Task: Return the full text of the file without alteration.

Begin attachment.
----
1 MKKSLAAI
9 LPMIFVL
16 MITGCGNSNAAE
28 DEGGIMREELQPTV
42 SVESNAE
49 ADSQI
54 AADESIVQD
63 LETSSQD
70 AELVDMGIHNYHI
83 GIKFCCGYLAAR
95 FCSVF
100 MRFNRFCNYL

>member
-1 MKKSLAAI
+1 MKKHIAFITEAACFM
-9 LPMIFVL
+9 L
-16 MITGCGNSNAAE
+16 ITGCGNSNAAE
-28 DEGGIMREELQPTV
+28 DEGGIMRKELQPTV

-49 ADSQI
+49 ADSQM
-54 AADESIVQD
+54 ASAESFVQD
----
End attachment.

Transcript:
1 MKKSLAAI
9 LPMIFVL
16 MITGCGNSNAAE
28 DEGGIMREELQPTV
42 SVESNAE
49 ADSQI
54 AADESIVQD
63 LETSSQD
70 AELVDMGIHNYHI
83 GIKFCCGYLAAR
95 FCSVF
100 MRFNRFCNYL

>member
-1 MKKSLAAI
+1 MKKHIAFITEAACFM
-9 LPMIFVL
+9 L
-16 MITGCGNSNAAE
+16 ITGCGNSNAAE
-28 DEGGIMREELQPTV
+28 DEGGIMRKELQPTV

-49 ADSQI
+49 ADSQM
-54 AADESIVQD
+54 ASAESFVQD